So, make your selected patch of skin slightly damp with coconut oil. Make sure to do this test on the part of your skin that is not exposed. If you face irritations, this is one safety route you may take. Take professional medical advice if needed.

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Photo by Angela Roma on Pexels Copyright 2021

If there’s no reaction even after ten days, you may conclude that you are on the right track to use the oil.

2.2. Choose Your Coconut Oil Wisely

It is essential to consider the quality of your coconut oil. The website of Medical News Today suggests using organic and cold-pressed coconut oil. It is always advised to select coconut oil which is extra virgin coconut oil.

Choosing coconut oil with anti-inflammatory properties goes a long way. This is possible if you check out coconut oil lacking chemicals that irritate the skin.

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Photo by Mathilde Langevin on Pexels Copyright 2022

So, if you are searching for antimicrobial properties, antioxidant properties, and health benefits in your eczema products, go for virgin coconut oil. This is much better than refined coconut oil and virgin olive oil!

2.3. Take Special Care for Baby Eczema

A well-known research source mentions that nearly 20-30 % of baby skin may be reactive to coconut oil. So, if your child has allergic reactions to coconut oil, do not use it to treat eczema.

Use alternative eczema treatments instead. It is always beneficial to consider virgin coconut oil over refined oil coconuts.

Virgin oil has a significant quantity of antioxidants and polyphenols. Also, virgin coconut oil, also cold-pressed, is a good choice for the skin.

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Photo by Anna Shvets on Pexels Copyright 2020

Also, always keep the oil away from your child’s eyes. If the oil comes in contact with the eye, it may significantly damage the sensitive eyes.

It is always advisable to use coconut oil after you take a bath as your skin is the cleanest right then. So, apply warm coconut oil after a shower. You may apply liquid coconut oil just like a lotion to the skin.

3. How to Use Coconut Oil for Eczema?

Moderate pediatric atopic dermatitis or Eczema can be treated well if you know the correct steps to apply coconut oil! So, let’s not wait and get into the precise steps immediately!

3.1. Use Coconut Oil Directly

The most straightforward technique to deal with eczema is to apply coconut oil directly to reduce irritation. Apply the oil to the parts suffering from the skin infection. The topical application of coconut oil help heals broken skin affected by moderate eczema.

It is advisable to apply the oil three times per day. The website of Bustle recommends using it after the shower and before getting to bed at night.

3.2. Make a Coconut Mask for Yourself

Yet another effective way to deal with eczema is to make yourself a vitro anti-inflammatory mask. This improves the skin’s ability to lock in moisture in skin cells. So, to create the magic mask combine coconut oil, vitamin E syrup, and rosemary oil.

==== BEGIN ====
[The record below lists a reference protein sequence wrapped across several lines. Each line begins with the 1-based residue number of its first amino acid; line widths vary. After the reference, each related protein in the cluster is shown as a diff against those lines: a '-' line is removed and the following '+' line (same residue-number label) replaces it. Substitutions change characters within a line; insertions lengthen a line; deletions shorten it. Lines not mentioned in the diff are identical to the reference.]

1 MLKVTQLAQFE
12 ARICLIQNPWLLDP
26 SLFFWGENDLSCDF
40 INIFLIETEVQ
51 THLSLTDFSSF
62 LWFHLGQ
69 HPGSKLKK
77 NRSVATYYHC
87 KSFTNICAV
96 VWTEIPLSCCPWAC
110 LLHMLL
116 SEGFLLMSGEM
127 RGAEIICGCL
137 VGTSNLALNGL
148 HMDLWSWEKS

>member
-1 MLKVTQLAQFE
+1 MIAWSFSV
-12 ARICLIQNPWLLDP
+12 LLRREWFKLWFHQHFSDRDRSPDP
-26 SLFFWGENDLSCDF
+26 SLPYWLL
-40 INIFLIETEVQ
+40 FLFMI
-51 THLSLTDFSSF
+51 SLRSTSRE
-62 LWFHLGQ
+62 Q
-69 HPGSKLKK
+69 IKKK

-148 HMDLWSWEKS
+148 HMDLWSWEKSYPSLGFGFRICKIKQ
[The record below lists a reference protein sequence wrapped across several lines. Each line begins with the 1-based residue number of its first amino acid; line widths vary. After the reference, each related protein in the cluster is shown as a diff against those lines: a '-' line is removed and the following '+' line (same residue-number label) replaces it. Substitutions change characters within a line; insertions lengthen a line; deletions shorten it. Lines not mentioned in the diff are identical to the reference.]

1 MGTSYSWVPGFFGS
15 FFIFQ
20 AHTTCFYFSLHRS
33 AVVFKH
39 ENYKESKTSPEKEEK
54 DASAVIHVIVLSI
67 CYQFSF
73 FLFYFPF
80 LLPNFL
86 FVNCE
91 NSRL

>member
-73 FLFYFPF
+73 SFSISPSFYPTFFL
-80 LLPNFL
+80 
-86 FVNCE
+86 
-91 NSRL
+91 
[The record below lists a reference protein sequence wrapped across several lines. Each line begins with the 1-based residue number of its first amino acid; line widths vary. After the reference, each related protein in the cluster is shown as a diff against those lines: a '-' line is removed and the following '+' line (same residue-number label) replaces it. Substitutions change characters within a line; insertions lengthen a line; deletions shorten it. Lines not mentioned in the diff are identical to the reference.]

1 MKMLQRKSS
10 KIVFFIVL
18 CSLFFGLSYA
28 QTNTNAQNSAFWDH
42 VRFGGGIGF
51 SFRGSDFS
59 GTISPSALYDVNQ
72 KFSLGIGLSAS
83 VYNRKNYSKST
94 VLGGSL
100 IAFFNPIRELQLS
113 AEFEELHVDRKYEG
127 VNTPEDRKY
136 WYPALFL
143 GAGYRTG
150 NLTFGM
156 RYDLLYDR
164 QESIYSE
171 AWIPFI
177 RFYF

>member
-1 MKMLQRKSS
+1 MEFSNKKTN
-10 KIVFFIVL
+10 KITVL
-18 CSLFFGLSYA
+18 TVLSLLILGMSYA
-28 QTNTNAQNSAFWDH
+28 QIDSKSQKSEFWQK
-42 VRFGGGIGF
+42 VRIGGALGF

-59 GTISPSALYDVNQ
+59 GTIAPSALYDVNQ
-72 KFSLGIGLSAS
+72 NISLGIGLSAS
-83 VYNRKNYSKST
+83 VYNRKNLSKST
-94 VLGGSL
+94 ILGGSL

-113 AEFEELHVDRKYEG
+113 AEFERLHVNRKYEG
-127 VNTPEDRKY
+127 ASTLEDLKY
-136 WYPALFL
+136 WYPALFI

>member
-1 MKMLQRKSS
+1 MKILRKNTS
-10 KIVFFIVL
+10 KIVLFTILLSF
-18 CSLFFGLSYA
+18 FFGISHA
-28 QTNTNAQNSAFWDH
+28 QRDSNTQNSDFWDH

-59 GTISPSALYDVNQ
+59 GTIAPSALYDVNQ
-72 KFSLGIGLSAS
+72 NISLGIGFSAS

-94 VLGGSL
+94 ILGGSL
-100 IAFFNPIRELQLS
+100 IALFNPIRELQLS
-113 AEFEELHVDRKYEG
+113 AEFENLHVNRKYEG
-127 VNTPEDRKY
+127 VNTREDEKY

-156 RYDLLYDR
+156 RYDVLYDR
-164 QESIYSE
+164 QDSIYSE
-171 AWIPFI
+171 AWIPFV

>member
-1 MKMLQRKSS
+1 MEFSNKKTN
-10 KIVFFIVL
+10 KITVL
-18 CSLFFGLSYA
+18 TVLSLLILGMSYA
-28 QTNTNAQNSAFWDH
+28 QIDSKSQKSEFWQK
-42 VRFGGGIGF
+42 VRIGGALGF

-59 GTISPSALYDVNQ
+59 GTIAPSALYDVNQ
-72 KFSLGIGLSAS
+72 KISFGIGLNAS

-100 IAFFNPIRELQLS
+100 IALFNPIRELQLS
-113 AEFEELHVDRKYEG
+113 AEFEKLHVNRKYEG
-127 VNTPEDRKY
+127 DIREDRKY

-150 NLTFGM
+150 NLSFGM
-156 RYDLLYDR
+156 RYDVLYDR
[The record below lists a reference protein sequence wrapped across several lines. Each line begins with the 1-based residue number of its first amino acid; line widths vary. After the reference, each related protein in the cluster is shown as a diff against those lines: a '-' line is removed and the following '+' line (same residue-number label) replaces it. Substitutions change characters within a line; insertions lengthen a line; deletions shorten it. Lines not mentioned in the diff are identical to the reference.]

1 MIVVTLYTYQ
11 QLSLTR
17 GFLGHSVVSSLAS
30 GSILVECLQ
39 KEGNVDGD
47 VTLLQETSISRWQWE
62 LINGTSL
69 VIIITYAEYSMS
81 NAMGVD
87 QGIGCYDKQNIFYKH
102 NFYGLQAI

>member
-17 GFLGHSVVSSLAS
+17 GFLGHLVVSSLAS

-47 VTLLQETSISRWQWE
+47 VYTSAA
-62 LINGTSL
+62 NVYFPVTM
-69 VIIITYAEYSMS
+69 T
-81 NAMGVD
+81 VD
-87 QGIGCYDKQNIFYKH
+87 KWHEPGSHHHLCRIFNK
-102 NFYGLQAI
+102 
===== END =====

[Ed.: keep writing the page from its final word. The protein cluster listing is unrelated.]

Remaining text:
Shake the ingredients well in a container and you are ready!

Apply the mixture to the dry areas affected by eczema. Keep it for nearly ten minutes without disturbing you.

3.3. Have a Gulp of Coconut Oil

This may sound weird, but try consuming coconut oil. This method has helped many people deal efficiently with eczema. So, why not try it out once if you do not have a coconut allergy?

So, as Bustle recommends, consume four tablespoons of the oil daily to view satisfactory results!

Coconut Oil for Eczema: How to Use It?

4. Frequently Asked Questions

1. Can we apply coconut oil for eczema?

You can apply coconut oil on eczema-affected skin whenever you want as this will keep the skin hydrated and limit the possibility of irritation.

2. Is coconut oil or Vaseline better for eczema?

Virgin coconut oil trumps topical mineral oil in terms of reducing eczema severity.

3. Can I put oil in my eczema?

Yes, eczema sufferers may benefit from oil’s ability to reduce skin inflammation. It may also stimulate the production of ceramides, which are fatty acids that help keep your skin soft and moisturized.

5. Conclusion

Now that you know about the nitty-gritty of coconut oil’s benefits for eczema and whether is coconut oil good for eczema, you will be able to help out eczema sufferers in the best way possible.

Virgin oil helps a great deal with health benefits as it does everything, from its moisturizing properties to containing healthy fatty acids.

The oil is extracted from mature coconuts and contains various lauric acids. Its antimicrobial properties go a long way to healing skin infections.

So, why wait? Get yourself a jar of the oil without delay!

  1. Kimber, Ian, et al. “Allergic contact dermatitis.” International immunopharmacology 2.2-3 (2002): 201-211. ↩︎
  2. Dayrit, Fabian M. “The properties of lauric acid and their significance in coconut oil.” Journal of the American Oil Chemists’ Society 92 (2015): 1-15. ↩︎
  3. Rudikoff, Donald. “The effect of dryness on the skin.” Clinics in dermatology 16.1 (1998): 99-107. ↩︎
  4. Spergel, Jonathan M., and Amy S. Paller. “Atopic dermatitis and the atopic march.” Journal of Allergy and Clinical Immunology 112.6 (2003): S118-S127. ↩︎
  5. Peate, Ian. “Eczema: causes, symptoms and treatment in the community.” British Journal of Community Nursing 16.7 (2011): 324-331. ↩︎